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Number 1535

by Jenna Weissman Joselit on September 17th, 2017

More than a century ago, visitors to London’s Anglo-Jewish Historical Exhibition encountered an embarrassment of riches: nearly 3,000 items that ranged from a Hebrew version of “God Save the Queen” to a brass model of Solomon’s Temple.


Shofar. Flickr/Ars Electronica

An attempt to shore up and secure Anglo-Jewry’s relationship to the British Empire, an exercise in both apologetics and cultural pride, the exhibition dazzled the eye, or so we are told.

The students in my grad seminar, “Displaying Jewish Culture,” where we recently took the measure of the exhibition, were not so much dazzled as baffled. Its sweep and scale they understood as strategic, a way to make the case that the Jews had a rich and complex cultural patrimony, but the paucity of interpretive information that accompanied the objects on display was something else again.

Consider, for example, item number 1535, a shofar, or, as the catalogue explained, a “ram’s horn trumpet.” Housed in a section of the exhibition given over to music, it was identified simply as “quaint and old.” Ditto for item number 1540, a shofar described as “very old,” and its companion, number 1548, which featured “black from age” as its label.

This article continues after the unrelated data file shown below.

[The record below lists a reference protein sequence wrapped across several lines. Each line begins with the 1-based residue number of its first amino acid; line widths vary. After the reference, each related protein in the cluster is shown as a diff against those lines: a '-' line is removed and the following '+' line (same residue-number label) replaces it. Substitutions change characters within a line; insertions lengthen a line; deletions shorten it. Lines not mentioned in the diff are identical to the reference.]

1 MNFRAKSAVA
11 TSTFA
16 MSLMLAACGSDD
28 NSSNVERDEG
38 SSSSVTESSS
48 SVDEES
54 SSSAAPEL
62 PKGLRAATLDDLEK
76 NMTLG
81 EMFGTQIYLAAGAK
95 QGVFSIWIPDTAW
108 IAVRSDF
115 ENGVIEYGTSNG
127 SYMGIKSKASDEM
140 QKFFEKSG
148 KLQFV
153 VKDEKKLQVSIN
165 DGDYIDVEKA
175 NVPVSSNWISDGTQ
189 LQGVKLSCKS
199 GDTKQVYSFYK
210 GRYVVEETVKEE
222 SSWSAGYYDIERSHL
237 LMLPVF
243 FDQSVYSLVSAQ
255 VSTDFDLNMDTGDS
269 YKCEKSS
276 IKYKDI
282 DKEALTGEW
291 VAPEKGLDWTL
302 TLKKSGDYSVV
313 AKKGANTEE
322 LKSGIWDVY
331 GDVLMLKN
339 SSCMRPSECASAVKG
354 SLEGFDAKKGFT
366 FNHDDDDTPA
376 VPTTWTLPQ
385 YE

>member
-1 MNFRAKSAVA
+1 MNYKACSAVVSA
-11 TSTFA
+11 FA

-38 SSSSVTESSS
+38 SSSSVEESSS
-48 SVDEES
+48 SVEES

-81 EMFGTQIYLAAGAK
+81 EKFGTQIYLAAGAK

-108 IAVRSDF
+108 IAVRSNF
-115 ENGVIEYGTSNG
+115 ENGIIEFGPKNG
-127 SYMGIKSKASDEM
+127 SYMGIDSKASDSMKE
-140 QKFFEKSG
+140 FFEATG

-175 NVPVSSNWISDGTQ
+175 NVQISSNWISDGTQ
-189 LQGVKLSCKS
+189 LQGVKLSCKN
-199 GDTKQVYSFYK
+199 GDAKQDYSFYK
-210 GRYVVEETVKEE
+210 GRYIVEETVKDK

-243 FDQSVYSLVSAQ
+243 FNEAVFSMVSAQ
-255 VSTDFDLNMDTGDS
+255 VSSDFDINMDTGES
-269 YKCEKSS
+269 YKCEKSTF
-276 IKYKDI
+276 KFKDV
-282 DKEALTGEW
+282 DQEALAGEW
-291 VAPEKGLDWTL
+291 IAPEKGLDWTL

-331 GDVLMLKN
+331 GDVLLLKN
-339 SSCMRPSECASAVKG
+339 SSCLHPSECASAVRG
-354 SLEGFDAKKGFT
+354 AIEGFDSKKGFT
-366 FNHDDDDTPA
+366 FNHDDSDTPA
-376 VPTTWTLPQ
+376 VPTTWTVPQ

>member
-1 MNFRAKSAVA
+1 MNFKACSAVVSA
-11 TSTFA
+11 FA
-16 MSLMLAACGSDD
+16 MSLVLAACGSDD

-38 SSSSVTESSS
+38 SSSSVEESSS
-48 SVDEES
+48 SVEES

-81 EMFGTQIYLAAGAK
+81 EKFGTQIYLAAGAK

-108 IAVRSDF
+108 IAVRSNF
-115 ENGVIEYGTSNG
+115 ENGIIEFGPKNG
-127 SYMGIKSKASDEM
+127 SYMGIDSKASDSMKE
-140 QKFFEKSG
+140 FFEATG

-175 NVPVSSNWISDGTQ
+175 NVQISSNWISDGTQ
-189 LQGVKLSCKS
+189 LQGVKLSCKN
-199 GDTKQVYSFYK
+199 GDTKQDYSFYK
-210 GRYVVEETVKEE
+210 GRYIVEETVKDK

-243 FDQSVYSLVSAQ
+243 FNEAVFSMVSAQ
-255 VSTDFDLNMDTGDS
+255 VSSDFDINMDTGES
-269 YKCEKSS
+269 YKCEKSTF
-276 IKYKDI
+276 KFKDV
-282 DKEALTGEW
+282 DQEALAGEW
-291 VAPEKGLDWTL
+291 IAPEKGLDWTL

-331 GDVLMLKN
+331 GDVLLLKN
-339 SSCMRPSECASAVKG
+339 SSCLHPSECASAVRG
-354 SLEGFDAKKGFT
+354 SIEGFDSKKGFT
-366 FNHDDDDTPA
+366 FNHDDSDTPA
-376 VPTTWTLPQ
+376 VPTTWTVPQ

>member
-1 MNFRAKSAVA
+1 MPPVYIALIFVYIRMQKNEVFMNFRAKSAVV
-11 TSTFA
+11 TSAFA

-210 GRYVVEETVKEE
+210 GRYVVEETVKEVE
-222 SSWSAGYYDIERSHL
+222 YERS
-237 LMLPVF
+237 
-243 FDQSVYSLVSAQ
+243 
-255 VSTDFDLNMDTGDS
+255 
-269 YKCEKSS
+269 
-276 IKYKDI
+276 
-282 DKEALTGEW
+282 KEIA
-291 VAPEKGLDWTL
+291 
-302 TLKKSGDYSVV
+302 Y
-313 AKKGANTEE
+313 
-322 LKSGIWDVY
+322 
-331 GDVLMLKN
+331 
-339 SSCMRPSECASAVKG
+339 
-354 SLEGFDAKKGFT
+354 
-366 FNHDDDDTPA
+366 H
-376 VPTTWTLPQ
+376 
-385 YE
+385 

Where, oh, where, wondered the students, was information about context or usage or significance?
Surely, vague descriptive phrases on the order of ‘old’ and ‘very old’ didn’t do much for the shofar, especially among the uninitiated.

As we batted about the absence of detail from our latter-day perches, generating lively conversation about the sea changes in museological conventions and expectations since 1887, it occurred to me that the curators of the Anglo-Jewish Historical Exhibition had gotten it right.

When it came to the shofar, what really mattered was not so much its materiel or place of origin or maker. A blast from the past, the ram’s horn trumpeted the values of historicity, connecting one generation with another.

On that note, here’s wishing one and all a sweet new year and a vibrant and meaningful 5778.

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